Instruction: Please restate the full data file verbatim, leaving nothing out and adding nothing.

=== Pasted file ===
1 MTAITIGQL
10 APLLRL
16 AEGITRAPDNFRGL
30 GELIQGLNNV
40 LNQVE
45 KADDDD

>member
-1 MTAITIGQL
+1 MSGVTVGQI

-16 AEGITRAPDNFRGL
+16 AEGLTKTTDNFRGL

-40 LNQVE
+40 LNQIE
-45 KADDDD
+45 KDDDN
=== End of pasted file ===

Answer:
1 MTAITIGQL
10 APLLRL
16 AEGITRAPDNFRGL
30 GELIQGLNNV
40 LNQVE
45 KADDDD

>member
-1 MTAITIGQL
+1 MSGVTVGQI

-16 AEGITRAPDNFRGL
+16 AEGLTKTTDNFRGL

-40 LNQVE
+40 LNQIE
-45 KADDDD
+45 KDDDN